Outspoken former Colombian Senator Piedad Cordoba announced over Twitter that she is taking her case to the Inter-American Court of Human Rights after the Constitutional Court upheld a 2010 ruling, banning her from holding public office for 18 years for allegedly colluding with rebel group FARC.
“I respect the ruling of the [Constitutional Court] even if I don’t share it, the country cannot be under control of the Inspector General,” said Cordoba over her Twitter feed following the ruling.
The announcement came after the Constitutional Court held that the 2010 investigation carried out by the Inspector General, Alejandro Ordoñez, did not overreach by banning the former senator from holding office.
The Court found that the Constitution of Colombia does give the Inspector General the power to ban a citizen from running for office.
In 2008, an air raid by Colombia’s Air Force killed FARC commander “Raul Reyes.” After the attack USBs and laptops were uncovered proving communications between Cordoba and Reyes. In 2010, Ordoñez convicted Cordoba as not only having ties to the FARC but also “aiding and promoting illegal armed groups.”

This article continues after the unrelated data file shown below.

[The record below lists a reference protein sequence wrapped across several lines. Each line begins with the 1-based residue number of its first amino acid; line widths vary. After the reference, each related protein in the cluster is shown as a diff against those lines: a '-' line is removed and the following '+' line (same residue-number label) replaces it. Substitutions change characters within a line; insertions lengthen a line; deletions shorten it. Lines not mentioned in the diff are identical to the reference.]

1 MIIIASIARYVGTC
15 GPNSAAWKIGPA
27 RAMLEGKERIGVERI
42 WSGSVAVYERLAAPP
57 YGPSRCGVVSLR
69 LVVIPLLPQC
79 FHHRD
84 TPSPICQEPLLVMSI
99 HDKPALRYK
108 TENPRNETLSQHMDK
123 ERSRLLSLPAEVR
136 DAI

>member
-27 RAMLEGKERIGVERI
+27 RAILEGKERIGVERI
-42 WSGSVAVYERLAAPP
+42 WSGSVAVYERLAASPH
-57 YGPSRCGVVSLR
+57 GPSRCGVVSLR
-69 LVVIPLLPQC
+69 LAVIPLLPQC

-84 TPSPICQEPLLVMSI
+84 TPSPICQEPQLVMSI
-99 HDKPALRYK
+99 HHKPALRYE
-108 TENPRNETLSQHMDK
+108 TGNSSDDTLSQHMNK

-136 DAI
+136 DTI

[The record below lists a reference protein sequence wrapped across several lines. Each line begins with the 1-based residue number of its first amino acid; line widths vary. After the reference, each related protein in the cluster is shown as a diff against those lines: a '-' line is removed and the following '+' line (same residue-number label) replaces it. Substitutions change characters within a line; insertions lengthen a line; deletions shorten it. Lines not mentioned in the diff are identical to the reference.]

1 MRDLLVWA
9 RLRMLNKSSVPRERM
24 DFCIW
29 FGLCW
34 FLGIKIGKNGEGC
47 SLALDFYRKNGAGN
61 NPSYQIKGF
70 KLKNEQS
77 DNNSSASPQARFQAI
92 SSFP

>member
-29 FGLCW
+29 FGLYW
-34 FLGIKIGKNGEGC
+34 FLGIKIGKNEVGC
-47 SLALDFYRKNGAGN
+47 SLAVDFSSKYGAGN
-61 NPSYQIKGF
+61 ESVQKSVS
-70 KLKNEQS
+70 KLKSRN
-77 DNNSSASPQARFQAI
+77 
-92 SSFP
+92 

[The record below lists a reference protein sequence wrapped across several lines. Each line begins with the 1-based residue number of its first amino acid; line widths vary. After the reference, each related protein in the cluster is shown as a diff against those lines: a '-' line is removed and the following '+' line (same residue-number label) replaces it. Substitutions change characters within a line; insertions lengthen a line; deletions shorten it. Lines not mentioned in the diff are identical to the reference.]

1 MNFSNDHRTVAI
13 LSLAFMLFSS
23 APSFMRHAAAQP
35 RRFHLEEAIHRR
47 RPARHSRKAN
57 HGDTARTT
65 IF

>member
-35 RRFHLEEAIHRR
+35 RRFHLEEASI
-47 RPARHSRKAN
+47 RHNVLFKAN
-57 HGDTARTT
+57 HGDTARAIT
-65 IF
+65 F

The soon to be ex-senator claimed that the communications were always in the name of peace. The evidence was eventually thrown out due to suspicion of being obtained illegally, however the State Council and now the Constitutional Court still upheld the ruling.
Colombia’s Supreme Court is still conducting a criminal investigation into the former senator’s ties to the rebel group.
The Inter-American Court on Human Rights is an autonomous judicial institution based in San Jose, Costa Rica, which according to its website, exists to “safeguards the essential rights of man in the American continent.”